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UK Home Secretary Priti Patel green-lights Mike Lynch's extradition to US to face Autonomy fraud charges
Brit tycoon's bad Friday just got worse
UK Home Secretary Priti Patel tonight approved Autonomy founder Mike Lynch's extradition to America to face criminal charges over the multi-billion-dollar sale of his tech biz to Hewlett-Packard.
The British businessman is wanted in the United States to stand trial on 17 charges of fraud and false accounting. American prosecutors claim Lynch overstated his firm's value and cheated Hewlett Packard investors when he sold his firm Autonomy to the US IT giant in 2011 for $11bn – an acquisition that led to a staggering $8.8bn writedown by HP the following year.
Lynch denies any wrongdoing.
After Uncle Sam indicted Lynch in 2018 and sought to extradite the tech tycoon from the UK to put him on trial, Hewlett Packard Enterprise sued him and Autonomy's ex-CFO Sushovan Hussain in England, seeking to recoup billions of pounds in damages and accusing the pair of fraudulently cooking the books at the Brit biz to secure that fateful acquisition.
Earlier today, a High Court judge ruled in overall favor of HPE in that civil fraud case. Hours later, and on a deadline, the UK Home Secretary approved Lynch's extradition having waited for the High Court case outcome.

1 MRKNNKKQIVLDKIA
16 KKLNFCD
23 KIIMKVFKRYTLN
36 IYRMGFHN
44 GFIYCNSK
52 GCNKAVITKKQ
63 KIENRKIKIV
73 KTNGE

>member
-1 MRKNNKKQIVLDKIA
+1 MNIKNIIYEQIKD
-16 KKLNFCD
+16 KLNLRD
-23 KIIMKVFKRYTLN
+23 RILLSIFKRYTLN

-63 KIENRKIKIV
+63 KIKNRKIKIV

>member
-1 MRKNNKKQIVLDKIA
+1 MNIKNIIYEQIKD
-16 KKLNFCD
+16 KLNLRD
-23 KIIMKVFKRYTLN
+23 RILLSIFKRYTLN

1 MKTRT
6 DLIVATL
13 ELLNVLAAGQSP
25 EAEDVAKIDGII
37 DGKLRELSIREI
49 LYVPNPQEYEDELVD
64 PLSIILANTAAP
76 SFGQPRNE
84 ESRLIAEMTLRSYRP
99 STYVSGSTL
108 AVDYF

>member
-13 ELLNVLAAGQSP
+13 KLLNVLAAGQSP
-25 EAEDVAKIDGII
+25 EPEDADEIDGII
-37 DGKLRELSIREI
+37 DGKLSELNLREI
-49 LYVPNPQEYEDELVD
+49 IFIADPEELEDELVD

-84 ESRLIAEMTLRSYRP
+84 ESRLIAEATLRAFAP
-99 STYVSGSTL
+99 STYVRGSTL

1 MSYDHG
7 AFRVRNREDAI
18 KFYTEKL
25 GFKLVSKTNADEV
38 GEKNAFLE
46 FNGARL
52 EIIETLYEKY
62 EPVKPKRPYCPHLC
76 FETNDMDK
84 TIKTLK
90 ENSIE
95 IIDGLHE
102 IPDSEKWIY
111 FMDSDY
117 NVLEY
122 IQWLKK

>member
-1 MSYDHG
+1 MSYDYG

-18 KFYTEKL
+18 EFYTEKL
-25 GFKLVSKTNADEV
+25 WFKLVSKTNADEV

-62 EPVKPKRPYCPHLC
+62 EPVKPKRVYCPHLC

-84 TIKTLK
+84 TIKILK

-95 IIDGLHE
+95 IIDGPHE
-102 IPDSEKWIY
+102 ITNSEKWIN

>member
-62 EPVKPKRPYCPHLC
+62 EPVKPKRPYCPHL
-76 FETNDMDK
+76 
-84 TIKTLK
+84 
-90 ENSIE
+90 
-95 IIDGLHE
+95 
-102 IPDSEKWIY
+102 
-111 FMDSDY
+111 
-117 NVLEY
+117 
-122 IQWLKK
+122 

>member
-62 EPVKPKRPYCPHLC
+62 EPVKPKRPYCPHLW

In July 2021, London's Westminster Magistrates' Court ruled that Lynch should be shipped to California to stand trial, as requested by the US Department of Justice, and he has continued to fight that extradition at every turn. Following today's blow at the High Court, the Home Secretary's approval seemed inevitable.
"Under the Extradition Act 2003, the Secretary of State must sign an extradition order if there are no grounds to prohibit the order being made," a Home Office spokesperson said in a statement.
"Extradition requests are only sent to the Home Secretary once a judge decides it can proceed after considering various aspects of the case. On January 28, following consideration by the courts, the extradition of Dr Michael Lynch to the US was ordered."
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Lynch's lawyers said he will appeal the decision.
“Dr Lynch firmly denies the charges brought against him in the US and will continue to fight to establish his innocence," said Chris Morvillo of Clifford Chance.
"He is a British citizen who ran a British company in Britain subject to British laws and rules and that is where the matter should be resolved. This is not the end of the battle — far from it. Dr Lynch will now file an appeal to the High Court in London.”
In 2019, Hussain was sentenced to five years behind bars in California for fraud committed during the sale of Autonomy to HP. ®